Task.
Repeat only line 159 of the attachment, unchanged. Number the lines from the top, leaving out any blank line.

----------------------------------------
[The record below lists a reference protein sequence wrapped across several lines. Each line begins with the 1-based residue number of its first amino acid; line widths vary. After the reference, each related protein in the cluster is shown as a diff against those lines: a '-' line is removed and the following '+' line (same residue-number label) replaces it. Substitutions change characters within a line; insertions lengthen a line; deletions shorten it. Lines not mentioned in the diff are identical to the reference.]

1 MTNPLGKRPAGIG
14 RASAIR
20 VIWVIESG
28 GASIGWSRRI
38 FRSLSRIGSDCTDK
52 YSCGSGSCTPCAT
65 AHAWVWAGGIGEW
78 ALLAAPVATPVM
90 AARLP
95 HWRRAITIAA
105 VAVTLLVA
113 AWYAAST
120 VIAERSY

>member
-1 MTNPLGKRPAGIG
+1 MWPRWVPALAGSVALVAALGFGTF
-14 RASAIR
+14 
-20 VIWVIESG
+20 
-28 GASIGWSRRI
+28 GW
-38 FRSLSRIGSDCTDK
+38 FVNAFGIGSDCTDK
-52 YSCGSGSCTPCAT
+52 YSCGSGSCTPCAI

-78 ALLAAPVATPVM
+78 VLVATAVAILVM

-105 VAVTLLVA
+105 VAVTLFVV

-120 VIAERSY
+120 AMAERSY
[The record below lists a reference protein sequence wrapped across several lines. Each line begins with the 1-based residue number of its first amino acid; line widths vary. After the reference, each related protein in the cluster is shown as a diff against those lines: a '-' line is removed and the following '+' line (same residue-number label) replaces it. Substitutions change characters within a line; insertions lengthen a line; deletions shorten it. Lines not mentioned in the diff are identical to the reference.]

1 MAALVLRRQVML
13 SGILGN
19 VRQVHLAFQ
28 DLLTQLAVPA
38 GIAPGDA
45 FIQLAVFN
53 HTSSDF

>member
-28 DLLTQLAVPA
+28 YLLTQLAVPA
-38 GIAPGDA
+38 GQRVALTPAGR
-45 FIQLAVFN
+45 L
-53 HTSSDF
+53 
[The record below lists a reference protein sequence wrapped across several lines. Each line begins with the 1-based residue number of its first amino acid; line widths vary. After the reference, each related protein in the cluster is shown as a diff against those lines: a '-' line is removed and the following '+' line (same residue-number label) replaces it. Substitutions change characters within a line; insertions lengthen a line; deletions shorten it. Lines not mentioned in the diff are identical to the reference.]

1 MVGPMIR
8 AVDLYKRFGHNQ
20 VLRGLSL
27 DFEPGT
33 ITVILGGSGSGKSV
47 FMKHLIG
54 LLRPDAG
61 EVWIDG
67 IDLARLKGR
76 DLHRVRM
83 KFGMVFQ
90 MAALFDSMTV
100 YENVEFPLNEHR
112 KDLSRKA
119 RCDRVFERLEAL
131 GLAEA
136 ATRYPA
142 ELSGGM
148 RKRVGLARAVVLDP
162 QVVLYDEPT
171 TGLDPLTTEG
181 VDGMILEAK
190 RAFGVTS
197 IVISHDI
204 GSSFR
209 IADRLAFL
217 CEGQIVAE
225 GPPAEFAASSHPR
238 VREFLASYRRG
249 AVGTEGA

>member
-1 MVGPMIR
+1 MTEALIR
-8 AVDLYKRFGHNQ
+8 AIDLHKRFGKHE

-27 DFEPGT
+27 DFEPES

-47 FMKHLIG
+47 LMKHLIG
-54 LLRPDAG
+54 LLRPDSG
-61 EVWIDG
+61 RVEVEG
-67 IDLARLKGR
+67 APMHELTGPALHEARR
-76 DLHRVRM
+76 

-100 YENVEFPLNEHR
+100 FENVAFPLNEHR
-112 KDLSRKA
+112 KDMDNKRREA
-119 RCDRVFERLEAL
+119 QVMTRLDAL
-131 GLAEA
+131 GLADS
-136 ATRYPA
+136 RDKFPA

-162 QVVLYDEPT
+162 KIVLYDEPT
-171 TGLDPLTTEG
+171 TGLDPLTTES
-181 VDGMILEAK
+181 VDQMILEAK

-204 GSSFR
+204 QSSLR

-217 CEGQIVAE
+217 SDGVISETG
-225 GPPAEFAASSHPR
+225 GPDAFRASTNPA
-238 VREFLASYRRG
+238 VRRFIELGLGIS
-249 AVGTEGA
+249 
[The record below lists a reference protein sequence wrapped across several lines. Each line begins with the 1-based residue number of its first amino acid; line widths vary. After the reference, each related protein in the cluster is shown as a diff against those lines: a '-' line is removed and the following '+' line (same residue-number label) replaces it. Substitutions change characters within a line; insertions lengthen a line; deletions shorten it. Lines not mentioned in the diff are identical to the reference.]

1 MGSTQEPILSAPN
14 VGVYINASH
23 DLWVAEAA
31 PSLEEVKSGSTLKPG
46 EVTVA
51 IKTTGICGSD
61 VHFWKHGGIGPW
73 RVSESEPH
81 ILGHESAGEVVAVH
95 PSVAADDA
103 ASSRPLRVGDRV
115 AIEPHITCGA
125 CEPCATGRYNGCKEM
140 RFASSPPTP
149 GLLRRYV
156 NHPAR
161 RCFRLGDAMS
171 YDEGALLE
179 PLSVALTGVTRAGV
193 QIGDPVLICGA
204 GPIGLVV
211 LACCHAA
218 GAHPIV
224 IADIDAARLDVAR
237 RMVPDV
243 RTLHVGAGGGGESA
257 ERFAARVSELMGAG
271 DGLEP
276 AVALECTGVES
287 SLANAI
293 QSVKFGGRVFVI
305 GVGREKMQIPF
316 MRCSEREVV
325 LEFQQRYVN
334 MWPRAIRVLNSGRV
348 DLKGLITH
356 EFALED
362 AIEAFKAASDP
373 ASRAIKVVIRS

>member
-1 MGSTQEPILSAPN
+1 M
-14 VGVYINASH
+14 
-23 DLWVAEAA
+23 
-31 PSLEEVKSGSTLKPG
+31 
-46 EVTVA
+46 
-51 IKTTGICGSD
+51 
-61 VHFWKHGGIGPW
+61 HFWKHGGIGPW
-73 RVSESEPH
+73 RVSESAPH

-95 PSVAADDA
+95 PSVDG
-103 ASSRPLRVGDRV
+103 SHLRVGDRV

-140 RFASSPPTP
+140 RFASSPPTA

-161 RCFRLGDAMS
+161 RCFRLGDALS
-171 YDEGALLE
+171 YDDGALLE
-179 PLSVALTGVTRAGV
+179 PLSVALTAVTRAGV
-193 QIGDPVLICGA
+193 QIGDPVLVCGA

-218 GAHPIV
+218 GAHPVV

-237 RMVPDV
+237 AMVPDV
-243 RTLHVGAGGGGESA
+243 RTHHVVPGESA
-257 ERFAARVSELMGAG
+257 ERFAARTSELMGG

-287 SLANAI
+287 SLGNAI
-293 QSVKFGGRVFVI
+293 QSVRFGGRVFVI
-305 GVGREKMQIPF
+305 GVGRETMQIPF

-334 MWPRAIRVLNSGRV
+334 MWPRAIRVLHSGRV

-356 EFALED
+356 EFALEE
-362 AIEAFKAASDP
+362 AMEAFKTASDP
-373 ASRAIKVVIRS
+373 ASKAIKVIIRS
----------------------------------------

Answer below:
325 LEFQQRYVN